I belong to a professional critics organization called the Online Film Critics Society (OFCS.org). The website where I post my film reviews is MovieCrypt.com, but as many of you know, I play a character there who takes credit for what I write and say. Sure, it’s a bit of a gimmick and certainly plays to my theatrical nature (blame my mom), but a recently proposed change to the OFCS bylaws for admission and membership felt a bit targeted, only because the language:
5. Write under their real names, or under reasonable, professionally established pen names (e.g., Mark Twain for Samuel Clemens). A member may write under an obviously fictional name, or “in character,” only if the member is also identified by his or her real name in a non-obscure place on the website(s) where the members’ reviews are published. Writers who obscure their identities in order to remain anonymous may not be members of the OFCS.
Here is how I responded:
I am also curious about the new amendment there, and so would like to “plead the fifth.”
On my site, I make no secret that I play a character, Grim D. Reaper, which is also the subject of videos and podcasts that I use to call attention to the site. Like any mascot, I do blur the line between myself and the character. It’s a gimmick, it’s advertising, and for my regular visitors, it’s expected (you should see the Halloween requests I get to show up in character).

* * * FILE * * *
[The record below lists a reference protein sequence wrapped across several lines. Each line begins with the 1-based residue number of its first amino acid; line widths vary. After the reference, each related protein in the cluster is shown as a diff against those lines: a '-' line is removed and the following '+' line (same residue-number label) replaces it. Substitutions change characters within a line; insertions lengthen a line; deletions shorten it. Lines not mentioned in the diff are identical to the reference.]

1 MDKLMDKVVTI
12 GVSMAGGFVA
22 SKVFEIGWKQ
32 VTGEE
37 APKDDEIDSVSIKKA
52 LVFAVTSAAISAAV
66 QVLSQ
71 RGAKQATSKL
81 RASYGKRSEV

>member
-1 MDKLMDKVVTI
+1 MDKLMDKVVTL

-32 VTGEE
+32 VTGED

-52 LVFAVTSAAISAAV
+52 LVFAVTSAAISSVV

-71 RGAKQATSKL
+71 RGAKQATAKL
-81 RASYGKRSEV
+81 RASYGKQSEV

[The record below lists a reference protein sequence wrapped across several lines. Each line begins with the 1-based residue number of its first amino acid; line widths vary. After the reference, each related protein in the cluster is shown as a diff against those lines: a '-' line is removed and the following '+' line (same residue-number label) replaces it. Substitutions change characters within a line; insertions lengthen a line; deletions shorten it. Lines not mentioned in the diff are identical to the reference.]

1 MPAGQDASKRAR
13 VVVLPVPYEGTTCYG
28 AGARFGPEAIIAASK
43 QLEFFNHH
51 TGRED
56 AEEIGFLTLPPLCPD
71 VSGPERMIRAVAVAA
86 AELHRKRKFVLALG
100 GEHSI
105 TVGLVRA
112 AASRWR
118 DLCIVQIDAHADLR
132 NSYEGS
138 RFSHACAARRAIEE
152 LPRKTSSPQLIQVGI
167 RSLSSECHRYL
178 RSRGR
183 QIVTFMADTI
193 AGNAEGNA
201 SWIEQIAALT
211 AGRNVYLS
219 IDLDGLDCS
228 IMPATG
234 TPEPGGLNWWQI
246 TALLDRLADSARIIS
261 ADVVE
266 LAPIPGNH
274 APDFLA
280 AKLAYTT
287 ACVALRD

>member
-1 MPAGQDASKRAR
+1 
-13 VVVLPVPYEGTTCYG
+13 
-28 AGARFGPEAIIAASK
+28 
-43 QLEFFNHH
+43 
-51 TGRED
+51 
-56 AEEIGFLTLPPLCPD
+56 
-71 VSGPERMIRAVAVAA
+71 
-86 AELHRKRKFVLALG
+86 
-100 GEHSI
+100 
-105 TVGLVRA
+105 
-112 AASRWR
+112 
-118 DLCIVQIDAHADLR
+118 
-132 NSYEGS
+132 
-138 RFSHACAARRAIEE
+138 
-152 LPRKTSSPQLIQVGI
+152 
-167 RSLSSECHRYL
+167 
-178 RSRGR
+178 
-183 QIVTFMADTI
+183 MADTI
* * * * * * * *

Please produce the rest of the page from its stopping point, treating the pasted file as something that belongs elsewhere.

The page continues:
However, on the OFCS, Rotten Tomatoes, and virtually anyplace my reviews are posted online, they are credited as by Kevin A. Ranson, while on my own site, I am listed as “Grim’s Ghostwriter.”
The current wording of “five” makes that interpretation a bit gray. Are you suggesting that someone who NEVER chooses to reveal themselves is not admitted or allowed, or that someone who merely obscures the fact?
I’m relatively sure Samuel Clemens nor Stephen King ever physically appeared or introduced themselves as Mark Twain or Richard Bachman. At the same time, I’d also like to point out that no one has ever proposed banning the San Diego Chicken for representing the Padres
Finally the question (too late!)…
Am I doing “my thing” correctly due to a good understanding of this idea and within the newly proposed guidelines, or do I need to further expose myself? (clothes will remain on in case anyone asks.)
One thought on “To Be, Or Not to Be… Myself”
I don’t see why they should care if you write reviews as you or as Death. Unless they are paying you, it should not be any of their business. For my 2 cents, it should be sufficient that you have the “ghost writer” credit at the bottom. Some of these people can get a rather bloated view of their own importance. Anyone with a brain can figure out it’s a character for the purpose of entertainment; and you aren’t concealing your identity – it’s written right there. Besides, the Reaper spin on reviews is more fun than those other websites!
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